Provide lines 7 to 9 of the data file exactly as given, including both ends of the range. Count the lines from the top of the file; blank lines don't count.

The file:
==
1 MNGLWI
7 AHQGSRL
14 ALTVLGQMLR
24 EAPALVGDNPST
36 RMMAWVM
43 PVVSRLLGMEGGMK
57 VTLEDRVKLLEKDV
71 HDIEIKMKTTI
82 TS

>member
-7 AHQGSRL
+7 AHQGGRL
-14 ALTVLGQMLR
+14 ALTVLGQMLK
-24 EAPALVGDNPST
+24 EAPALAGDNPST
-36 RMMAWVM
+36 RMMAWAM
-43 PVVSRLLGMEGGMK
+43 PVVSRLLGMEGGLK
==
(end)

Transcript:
57 VTLEDRVKLLEKDV
71 HDIEIKMKTTI
82 TS